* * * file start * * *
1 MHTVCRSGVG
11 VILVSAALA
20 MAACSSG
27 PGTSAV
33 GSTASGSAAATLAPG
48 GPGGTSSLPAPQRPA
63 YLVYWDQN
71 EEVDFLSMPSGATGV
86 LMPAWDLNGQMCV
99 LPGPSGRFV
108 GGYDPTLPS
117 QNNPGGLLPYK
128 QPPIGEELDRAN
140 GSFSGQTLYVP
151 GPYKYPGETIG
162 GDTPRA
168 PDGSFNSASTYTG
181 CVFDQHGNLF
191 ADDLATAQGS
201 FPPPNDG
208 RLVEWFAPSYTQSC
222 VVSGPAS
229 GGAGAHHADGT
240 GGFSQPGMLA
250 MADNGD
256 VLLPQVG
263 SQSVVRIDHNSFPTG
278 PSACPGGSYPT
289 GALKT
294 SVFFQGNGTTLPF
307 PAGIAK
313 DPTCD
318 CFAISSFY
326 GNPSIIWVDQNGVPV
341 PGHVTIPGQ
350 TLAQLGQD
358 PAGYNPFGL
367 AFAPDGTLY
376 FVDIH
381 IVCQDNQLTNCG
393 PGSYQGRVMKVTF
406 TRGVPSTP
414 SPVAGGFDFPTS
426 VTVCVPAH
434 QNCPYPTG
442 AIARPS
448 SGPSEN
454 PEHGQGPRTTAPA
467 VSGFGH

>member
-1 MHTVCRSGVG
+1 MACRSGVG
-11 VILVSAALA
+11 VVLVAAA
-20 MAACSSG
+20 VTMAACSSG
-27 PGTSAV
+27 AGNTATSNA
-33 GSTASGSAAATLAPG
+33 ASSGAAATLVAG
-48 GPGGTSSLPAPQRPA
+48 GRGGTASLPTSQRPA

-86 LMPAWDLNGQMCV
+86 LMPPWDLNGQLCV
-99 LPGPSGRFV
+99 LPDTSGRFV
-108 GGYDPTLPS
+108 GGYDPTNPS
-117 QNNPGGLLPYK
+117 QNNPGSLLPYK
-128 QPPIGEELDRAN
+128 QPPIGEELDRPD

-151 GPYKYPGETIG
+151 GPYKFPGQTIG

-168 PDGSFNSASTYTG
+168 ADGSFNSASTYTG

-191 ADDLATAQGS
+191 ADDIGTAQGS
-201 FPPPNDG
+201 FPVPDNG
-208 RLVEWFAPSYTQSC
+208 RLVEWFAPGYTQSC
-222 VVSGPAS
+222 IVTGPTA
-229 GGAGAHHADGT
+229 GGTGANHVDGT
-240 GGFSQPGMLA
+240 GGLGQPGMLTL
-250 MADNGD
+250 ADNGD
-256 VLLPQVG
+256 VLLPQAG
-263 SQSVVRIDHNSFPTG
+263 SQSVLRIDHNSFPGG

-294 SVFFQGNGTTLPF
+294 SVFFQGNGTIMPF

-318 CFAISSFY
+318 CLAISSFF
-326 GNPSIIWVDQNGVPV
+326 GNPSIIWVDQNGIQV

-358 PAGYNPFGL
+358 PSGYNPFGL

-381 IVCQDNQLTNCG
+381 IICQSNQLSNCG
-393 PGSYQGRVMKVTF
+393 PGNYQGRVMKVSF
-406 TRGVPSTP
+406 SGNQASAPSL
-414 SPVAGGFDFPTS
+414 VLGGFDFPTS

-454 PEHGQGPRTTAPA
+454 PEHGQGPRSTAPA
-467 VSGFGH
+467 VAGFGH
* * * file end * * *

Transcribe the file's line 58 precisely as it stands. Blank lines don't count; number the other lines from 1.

+27 AGNTATSNA